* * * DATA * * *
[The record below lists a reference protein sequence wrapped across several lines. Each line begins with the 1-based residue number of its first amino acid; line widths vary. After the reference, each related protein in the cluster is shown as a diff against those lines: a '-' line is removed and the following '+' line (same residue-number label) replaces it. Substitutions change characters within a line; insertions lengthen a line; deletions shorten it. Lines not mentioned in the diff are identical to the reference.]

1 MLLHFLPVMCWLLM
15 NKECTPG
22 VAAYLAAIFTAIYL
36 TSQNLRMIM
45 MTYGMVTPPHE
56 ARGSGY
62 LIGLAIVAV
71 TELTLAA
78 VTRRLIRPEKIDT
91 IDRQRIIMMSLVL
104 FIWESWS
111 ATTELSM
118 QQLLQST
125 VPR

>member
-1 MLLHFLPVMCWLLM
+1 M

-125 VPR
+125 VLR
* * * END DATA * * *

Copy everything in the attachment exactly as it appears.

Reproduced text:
[The record below lists a reference protein sequence wrapped across several lines. Each line begins with the 1-based residue number of its first amino acid; line widths vary. After the reference, each related protein in the cluster is shown as a diff against those lines: a '-' line is removed and the following '+' line (same residue-number label) replaces it. Substitutions change characters within a line; insertions lengthen a line; deletions shorten it. Lines not mentioned in the diff are identical to the reference.]

1 MLLHFLPVMCWLLM
15 NKECTPG
22 VAAYLAAIFTAIYL
36 TSQNLRMIM
45 MTYGMVTPPHE
56 ARGSGY
62 LIGLAIVAV
71 TELTLAA
78 VTRRLIRPEKIDT
91 IDRQRIIMMSLVL
104 FIWESWS
111 ATTELSM
118 QQLLQST
125 VPR

>member
-1 MLLHFLPVMCWLLM
+1 M

-125 VPR
+125 VLR